Know you’re not that smart

You can’t know everything about how to make your content inclusive – and you likely never will. But that doesn’t mean you can’t try. It starts with understanding that we all bring implicit biases to our content creation and distribution experiences.

Implicit bias refers to “the attitudes or stereotypes that affect our understanding, actions, and decisions in an unconscious manner.”

By recognizing that you (and any content creators on your team) have implicit biases, you know to ask more questions, challenge the usual, and take steps to overcome their impact on your content creation.

Recognize implicit bias and you’ll ask more questions and challenge the usual about your content creation, says @AnnGynn via @CMIContent. #Inclusion Click To Tweet

Now, let’s get into more specific action steps to create and distribute inclusive content.

1. Better understand your audience

Your personas or audience descriptions likely tackle multiple characteristics. But do they go far enough? Microsoft Advertising’s Marketing With Purpose Playbook shares three categories of the diversity spectrum as detailed by Harvard Business Review:

  • Demographic: Age, gender (male, female, nonbinary), LGBTQI+, people with disabilities, ethnic minorities
  • Experiential: Values like health or sustainability, adaptive needs, education level, economic diversity, country of origin, physical ability
  • Cognitive: Approaches to problem-solving, ways they think, ideas that shape their thinking

I’ve traditionally viewed audiences and brands like a Venn diagram. Content ideas come from the area where each circle’s interests overlap. While that intersection can reveal some great content topics, it doesn’t reveal much about how to create or distribute the content. For that, you need to dig deeper.

“Uncovering diverse human truths, culture cues, preferred language, needs, and values can point marketers in the right direction to authentically execute inclusive marketing,” according to the authors of Marketing With Purpose Playbook.

Connect with your audience to learn their cues, language preferences, needs, and values. Whether through a focus group, one-on-one interviews, or other research, learn the words and terms they use as it relates to your content. That input is invaluable when you conduct a more inclusive keyword analysis. Who knows what undiscovered opportunities you may find?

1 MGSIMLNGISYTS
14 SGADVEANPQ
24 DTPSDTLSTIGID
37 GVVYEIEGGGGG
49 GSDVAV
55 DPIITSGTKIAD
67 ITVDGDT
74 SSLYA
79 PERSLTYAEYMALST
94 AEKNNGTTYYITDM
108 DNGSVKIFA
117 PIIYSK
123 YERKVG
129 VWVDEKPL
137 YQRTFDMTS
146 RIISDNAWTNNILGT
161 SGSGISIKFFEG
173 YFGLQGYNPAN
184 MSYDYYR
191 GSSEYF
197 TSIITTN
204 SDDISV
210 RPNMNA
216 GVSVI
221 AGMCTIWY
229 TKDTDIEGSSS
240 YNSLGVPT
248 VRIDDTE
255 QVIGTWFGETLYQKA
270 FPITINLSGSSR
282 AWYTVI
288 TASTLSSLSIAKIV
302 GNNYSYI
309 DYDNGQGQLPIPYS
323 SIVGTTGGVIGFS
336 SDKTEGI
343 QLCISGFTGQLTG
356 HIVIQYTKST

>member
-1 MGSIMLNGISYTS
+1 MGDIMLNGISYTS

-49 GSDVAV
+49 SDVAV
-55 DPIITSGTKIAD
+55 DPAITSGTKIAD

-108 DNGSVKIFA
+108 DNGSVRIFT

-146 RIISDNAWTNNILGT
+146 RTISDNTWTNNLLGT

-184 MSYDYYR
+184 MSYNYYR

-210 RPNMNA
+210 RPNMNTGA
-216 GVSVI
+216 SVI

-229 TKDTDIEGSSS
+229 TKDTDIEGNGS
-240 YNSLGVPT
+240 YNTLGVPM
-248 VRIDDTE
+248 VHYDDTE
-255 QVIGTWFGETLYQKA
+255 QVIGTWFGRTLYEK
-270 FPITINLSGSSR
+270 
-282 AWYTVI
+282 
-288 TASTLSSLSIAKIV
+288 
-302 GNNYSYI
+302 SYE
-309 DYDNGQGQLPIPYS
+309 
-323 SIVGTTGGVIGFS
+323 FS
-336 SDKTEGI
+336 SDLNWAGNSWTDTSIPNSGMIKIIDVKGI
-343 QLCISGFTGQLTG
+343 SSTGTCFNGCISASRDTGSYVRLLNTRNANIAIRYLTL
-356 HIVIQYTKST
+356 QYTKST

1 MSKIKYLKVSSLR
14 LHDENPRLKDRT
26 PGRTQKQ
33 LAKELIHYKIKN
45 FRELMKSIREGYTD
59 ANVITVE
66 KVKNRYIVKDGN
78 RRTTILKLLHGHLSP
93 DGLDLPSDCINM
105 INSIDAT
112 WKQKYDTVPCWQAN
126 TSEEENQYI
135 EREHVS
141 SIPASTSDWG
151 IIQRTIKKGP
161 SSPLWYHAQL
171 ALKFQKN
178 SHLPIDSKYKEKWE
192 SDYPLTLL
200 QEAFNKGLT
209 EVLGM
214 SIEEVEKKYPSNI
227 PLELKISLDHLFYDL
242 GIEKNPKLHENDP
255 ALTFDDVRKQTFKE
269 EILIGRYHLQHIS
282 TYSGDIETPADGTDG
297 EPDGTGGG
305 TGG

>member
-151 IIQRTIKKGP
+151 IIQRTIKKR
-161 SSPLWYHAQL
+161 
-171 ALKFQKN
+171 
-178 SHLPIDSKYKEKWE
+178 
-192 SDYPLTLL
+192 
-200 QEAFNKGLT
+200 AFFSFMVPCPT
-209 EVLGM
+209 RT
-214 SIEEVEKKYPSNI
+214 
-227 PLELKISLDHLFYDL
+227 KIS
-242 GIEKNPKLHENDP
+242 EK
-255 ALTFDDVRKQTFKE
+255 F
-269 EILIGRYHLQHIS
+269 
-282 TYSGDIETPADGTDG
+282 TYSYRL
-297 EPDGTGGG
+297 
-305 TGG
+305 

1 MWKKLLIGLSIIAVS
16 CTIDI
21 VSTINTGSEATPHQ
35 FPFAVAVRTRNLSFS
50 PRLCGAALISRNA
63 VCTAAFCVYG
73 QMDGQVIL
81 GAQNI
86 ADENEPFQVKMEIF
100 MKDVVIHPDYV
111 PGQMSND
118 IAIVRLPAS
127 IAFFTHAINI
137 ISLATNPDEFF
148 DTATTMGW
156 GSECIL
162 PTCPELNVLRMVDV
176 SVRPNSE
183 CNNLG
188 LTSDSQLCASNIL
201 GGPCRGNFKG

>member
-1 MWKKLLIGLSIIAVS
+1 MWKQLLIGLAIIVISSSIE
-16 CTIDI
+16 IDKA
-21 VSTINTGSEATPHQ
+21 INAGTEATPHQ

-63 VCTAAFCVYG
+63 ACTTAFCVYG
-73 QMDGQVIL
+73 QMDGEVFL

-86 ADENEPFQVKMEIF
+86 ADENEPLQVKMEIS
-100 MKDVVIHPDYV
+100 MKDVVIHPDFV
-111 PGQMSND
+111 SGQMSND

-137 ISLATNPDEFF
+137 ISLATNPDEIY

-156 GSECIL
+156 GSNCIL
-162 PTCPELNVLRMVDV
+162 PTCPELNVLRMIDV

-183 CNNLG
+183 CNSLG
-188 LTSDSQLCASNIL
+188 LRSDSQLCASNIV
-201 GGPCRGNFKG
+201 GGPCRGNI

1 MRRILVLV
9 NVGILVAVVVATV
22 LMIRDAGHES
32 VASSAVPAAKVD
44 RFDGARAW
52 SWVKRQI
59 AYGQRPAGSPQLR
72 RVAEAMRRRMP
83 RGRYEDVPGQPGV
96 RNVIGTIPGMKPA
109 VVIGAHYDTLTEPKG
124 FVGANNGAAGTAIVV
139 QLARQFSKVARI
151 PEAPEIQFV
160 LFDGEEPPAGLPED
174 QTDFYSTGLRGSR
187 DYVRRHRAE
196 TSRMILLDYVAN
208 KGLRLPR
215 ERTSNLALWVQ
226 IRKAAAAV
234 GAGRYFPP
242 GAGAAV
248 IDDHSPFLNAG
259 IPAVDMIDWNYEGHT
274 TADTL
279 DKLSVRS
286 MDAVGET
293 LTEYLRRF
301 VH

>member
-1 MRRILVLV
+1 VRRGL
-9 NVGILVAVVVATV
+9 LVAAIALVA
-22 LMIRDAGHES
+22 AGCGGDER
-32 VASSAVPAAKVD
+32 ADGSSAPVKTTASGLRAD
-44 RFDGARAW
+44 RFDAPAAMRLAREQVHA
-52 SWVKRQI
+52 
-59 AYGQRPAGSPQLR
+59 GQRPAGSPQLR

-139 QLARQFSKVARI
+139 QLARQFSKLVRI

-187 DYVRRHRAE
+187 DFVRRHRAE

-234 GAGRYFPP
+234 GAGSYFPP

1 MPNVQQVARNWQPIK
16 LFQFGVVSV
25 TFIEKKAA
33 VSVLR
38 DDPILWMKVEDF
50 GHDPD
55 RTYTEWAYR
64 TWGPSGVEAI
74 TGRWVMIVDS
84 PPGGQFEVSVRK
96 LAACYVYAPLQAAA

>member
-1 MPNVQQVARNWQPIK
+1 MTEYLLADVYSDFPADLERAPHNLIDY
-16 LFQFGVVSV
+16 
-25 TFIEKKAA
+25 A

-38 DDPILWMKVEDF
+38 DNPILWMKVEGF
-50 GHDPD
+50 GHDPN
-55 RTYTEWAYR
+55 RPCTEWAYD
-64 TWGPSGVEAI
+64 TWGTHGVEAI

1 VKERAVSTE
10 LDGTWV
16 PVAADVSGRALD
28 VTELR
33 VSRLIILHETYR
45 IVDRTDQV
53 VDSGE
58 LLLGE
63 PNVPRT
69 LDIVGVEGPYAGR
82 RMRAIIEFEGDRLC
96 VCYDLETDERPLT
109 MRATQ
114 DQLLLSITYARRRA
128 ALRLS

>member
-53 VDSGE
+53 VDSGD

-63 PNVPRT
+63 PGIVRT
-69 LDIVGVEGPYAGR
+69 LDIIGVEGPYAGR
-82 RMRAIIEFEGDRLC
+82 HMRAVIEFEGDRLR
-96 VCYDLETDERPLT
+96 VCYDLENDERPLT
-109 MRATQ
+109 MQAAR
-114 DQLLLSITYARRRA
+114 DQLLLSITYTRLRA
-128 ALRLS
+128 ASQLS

2. Don’t make assumptions

I like this seemingly simple sentence frequently used in the University of Idaho’s brand center guidelines: “Ask for their preference.”

While you’ve done your audience research, don’t assume your findings apply to every source in your content. As you interview them, ask how they prefer to be described.

Let’s say you interview a person with partial sight for a piece on accessible content. They may want to be identified as “low vision,” “limited vision,” “visually impaired,” or some other term. Unless you ask them, you won’t know the best way to describe them in your piece.

Asking for their preference can feel awkward. But know it will feel a lot more awkward if you don’t ask, make an assumption, and face criticism later.

In some cases, you may not know to ask an identity-preference question. Inquire on a broader basis. The University of Idaho suggests posing this question: “Are there any aspects of your identity that you would like to share in this article?”

And don’t forget, relevancy matters here too. The University of Idaho brand guidelines speak to that as well: “Do not identify someone’s race, gender, orientation, ethnicity, disability, status, etc., unless it adds value and context.”

Do not identify someone’s race, gender, orientation, ethnicity, disability, status, etc., unless it adds value and context, according to the @uidaho brand guidelines via @CMIContent @AnnGynn. #CMWorld #Inclusion Click To Tweet

3. Think about representation

Even if a person’s characteristics are not directly relevant to the piece it doesn’t mean you don’t need to make sure your content incorporates the diverse people in your community.